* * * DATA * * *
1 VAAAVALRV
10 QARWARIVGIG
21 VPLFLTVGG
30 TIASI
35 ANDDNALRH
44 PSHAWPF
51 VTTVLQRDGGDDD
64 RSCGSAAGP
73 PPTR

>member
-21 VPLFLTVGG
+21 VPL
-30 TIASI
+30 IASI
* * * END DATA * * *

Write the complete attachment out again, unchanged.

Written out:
1 VAAAVALRV
10 QARWARIVGIG
21 VPLFLTVGG
30 TIASI
35 ANDDNALRH
44 PSHAWPF
51 VTTVLQRDGGDDD
64 RSCGSAAGP
73 PPTR

>member
-21 VPLFLTVGG
+21 VPL
-30 TIASI
+30 IASI